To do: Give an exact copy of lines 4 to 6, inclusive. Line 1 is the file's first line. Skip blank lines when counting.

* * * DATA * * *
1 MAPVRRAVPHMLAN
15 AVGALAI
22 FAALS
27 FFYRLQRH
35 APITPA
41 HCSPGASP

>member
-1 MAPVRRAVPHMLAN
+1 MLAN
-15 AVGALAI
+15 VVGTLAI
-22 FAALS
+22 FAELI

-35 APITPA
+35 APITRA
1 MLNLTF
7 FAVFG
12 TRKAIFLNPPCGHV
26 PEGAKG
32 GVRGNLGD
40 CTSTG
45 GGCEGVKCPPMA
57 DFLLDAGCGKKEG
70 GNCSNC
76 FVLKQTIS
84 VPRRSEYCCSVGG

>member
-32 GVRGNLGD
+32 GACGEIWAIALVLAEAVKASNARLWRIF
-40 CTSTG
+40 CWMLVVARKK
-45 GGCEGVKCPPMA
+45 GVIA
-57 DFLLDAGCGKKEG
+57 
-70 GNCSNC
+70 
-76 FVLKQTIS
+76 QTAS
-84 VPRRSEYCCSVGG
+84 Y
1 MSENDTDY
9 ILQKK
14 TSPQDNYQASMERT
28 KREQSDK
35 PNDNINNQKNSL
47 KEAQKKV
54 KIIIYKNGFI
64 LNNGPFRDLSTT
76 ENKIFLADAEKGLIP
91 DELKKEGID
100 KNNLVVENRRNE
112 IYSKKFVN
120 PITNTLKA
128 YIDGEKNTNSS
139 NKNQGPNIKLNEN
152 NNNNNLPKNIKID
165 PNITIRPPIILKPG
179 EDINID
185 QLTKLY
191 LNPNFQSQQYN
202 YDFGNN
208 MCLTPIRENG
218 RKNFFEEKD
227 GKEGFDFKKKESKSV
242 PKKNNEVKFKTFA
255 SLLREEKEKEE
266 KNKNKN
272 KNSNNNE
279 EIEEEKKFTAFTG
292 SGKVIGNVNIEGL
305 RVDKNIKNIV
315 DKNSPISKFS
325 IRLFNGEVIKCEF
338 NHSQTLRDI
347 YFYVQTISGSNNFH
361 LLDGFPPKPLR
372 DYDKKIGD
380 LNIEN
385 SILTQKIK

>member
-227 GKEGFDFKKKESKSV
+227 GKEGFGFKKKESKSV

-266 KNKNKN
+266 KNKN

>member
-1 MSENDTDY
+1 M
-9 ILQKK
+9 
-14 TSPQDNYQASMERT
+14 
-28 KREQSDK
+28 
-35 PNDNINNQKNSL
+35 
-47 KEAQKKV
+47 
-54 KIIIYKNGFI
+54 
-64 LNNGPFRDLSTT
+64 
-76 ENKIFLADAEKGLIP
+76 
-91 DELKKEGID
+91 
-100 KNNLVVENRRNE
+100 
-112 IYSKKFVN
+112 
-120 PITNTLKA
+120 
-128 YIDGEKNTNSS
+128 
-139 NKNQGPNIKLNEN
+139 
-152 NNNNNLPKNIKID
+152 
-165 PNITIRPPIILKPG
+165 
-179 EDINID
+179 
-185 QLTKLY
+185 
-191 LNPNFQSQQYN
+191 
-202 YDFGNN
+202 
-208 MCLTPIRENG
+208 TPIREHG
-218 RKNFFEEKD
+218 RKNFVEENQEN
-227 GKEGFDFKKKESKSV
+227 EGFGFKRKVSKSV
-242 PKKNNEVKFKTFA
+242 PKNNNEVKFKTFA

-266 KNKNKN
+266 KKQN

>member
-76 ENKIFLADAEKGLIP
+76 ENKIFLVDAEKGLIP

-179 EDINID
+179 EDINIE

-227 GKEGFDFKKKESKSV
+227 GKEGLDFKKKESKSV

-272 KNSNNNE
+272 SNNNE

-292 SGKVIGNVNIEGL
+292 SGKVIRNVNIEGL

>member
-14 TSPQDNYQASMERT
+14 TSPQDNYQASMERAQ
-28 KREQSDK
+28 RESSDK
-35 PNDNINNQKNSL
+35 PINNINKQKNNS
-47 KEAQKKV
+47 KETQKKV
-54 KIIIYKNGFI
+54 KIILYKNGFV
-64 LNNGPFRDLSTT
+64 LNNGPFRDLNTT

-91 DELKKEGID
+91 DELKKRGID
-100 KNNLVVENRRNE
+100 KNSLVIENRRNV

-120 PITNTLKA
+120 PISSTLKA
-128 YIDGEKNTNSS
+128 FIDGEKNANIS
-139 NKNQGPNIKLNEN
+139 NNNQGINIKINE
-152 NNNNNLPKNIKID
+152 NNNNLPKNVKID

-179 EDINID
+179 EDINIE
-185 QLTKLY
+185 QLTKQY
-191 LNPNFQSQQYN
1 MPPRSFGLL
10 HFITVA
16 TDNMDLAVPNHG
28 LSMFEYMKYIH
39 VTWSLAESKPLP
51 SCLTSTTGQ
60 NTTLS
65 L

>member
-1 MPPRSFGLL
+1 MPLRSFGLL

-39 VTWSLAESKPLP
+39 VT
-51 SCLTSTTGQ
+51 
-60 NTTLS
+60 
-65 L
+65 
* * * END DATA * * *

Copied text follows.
27 FFYRLQRH
35 APITPA
41 HCSPGASP